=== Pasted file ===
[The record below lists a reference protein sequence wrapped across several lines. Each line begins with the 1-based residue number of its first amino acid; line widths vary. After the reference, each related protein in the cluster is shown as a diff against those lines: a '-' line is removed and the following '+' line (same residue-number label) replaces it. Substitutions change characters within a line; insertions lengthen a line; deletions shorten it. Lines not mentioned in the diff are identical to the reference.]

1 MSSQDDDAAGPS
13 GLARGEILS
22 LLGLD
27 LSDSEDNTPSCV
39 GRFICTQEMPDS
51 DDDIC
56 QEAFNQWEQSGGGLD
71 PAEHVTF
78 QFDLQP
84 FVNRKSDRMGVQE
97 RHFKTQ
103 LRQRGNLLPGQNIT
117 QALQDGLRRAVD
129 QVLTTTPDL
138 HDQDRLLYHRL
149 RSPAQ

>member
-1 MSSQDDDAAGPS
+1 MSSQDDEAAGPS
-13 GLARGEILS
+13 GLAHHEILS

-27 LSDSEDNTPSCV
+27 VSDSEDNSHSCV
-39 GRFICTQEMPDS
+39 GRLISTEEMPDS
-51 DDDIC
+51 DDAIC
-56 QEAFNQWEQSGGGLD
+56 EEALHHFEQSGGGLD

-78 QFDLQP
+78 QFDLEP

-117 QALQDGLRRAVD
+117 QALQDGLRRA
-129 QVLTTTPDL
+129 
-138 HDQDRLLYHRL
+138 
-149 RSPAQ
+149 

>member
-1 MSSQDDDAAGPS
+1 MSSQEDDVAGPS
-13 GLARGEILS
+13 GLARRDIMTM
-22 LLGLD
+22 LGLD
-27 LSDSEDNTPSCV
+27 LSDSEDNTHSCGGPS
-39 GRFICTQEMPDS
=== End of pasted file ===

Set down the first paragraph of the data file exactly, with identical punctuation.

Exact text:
[The record below lists a reference protein sequence wrapped across several lines. Each line begins with the 1-based residue number of its first amino acid; line widths vary. After the reference, each related protein in the cluster is shown as a diff against those lines: a '-' line is removed and the following '+' line (same residue-number label) replaces it. Substitutions change characters within a line; insertions lengthen a line; deletions shorten it. Lines not mentioned in the diff are identical to the reference.]